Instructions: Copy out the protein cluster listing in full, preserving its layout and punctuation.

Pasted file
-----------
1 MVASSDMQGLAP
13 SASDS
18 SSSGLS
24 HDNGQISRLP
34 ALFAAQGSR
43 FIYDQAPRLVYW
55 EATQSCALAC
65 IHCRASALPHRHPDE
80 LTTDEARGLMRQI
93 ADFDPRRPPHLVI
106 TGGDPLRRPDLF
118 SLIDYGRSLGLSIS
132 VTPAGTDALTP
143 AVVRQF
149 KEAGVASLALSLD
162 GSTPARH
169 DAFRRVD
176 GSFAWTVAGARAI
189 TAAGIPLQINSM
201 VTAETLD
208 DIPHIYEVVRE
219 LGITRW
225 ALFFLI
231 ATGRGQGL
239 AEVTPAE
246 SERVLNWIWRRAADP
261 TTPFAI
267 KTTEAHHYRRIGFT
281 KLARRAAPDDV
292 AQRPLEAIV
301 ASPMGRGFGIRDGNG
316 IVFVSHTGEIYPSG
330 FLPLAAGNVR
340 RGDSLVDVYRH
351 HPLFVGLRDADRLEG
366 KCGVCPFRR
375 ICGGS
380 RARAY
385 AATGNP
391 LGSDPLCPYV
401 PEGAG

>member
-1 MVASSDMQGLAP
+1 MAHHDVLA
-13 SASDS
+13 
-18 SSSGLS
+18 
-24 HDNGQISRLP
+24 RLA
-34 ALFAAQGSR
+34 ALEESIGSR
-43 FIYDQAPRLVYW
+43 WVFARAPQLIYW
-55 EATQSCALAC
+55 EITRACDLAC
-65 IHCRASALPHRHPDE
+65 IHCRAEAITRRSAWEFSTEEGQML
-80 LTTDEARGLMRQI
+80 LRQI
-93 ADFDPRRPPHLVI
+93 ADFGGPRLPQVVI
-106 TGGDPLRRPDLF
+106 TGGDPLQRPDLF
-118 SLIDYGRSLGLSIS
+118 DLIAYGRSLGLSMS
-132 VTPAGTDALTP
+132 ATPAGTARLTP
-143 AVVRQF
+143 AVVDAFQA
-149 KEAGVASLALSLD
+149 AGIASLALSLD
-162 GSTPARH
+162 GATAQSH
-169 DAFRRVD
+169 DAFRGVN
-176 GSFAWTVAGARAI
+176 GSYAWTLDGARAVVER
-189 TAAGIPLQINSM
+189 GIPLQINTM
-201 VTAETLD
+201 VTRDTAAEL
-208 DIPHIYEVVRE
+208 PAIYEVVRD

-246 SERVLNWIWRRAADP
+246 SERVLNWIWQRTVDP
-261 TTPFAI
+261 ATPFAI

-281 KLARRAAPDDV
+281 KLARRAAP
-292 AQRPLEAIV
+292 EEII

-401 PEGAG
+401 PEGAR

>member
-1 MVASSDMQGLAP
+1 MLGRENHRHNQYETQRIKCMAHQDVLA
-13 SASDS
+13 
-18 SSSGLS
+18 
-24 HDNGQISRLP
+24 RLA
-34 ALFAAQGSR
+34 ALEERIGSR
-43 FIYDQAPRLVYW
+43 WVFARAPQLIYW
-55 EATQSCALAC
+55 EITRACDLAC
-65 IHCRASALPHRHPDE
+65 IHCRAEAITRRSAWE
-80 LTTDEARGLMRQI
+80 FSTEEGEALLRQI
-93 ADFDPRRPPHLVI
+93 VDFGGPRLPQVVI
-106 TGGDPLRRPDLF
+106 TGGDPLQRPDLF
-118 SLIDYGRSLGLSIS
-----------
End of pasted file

1 MVASSDMQGLAP
13 SASDS
18 SSSGLS
24 HDNGQISRLP
34 ALFAAQGSR
43 FIYDQAPRLVYW
55 EATQSCALAC
65 IHCRASALPHRHPDE
80 LTTDEARGLMRQI
93 ADFDPRRPPHLVI
106 TGGDPLRRPDLF
118 SLIDYGRSLGLSIS
132 VTPAGTDALTP
143 AVVRQF
149 KEAGVASLALSLD
162 GSTPARH
169 DAFRRVD
176 GSFAWTVAGARAI
189 TAAGIPLQINSM
201 VTAETLD
208 DIPHIYEVVRE
219 LGITRW
225 ALFFLI
231 ATGRGQGL
239 AEVTPAE
246 SERVLNWIWRRAADP
261 TTPFAI
267 KTTEAHHYRRIGFT
281 KLARRAAPDDV
292 AQRPLEAIV
301 ASPMGRGFGIRDGNG
316 IVFVSHTGEIYPSG
330 FLPLAAGNVR
340 RGDSLVDVYRH
351 HPLFVGLRDADRLEG
366 KCGVCPFRR
375 ICGGS
380 RARAY
385 AATGNP
391 LGSDPLCPYV
401 PEGAG

>member
-1 MVASSDMQGLAP
+1 MAHHDVLA
-13 SASDS
+13 
-18 SSSGLS
+18 
-24 HDNGQISRLP
+24 RLA
-34 ALFAAQGSR
+34 ALEESIGSR
-43 FIYDQAPRLVYW
+43 WVFARAPQLIYW
-55 EATQSCALAC
+55 EITRACDLAC
-65 IHCRASALPHRHPDE
+65 IHCRAEAITRRSAWEFSTEEGQML
-80 LTTDEARGLMRQI
+80 LRQI
-93 ADFDPRRPPHLVI
+93 ADFGGPRLPQVVI
-106 TGGDPLRRPDLF
+106 TGGDPLQRPDLF
-118 SLIDYGRSLGLSIS
+118 DLIAYGRSLGLSMS
-132 VTPAGTDALTP
+132 ATPAGTARLTP
-143 AVVRQF
+143 AVVDAFQA
-149 KEAGVASLALSLD
+149 AGIASLALSLD
-162 GSTPARH
+162 GATAQSH
-169 DAFRRVD
+169 DAFRGVN
-176 GSFAWTVAGARAI
+176 GSYAWTLDGARAVVER
-189 TAAGIPLQINSM
+189 GIPLQINTM
-201 VTAETLD
+201 VTRDTAAEL
-208 DIPHIYEVVRE
+208 PAIYEVVRD

-246 SERVLNWIWRRAADP
+246 SERVLNWIWQRTVDP
-261 TTPFAI
+261 ATPFAI

-281 KLARRAAPDDV
+281 KLARRAAP
-292 AQRPLEAIV
+292 EEII

-401 PEGAG
+401 PEGAR

>member
-1 MVASSDMQGLAP
+1 MLGRENHRHNQYETQRIKCMAHQDVLA
-13 SASDS
+13 
-18 SSSGLS
+18 
-24 HDNGQISRLP
+24 RLA
-34 ALFAAQGSR
+34 ALEERIGSR
-43 FIYDQAPRLVYW
+43 WVFARAPQLIYW
-55 EATQSCALAC
+55 EITRACDLAC
-65 IHCRASALPHRHPDE
+65 IHCRAEAITRRSAWE
-80 LTTDEARGLMRQI
+80 FSTEEGEALLRQI
-93 ADFDPRRPPHLVI
+93 VDFGGPRLPQVVI
-106 TGGDPLRRPDLF
+106 TGGDPLQRPDLF
-118 SLIDYGRSLGLSIS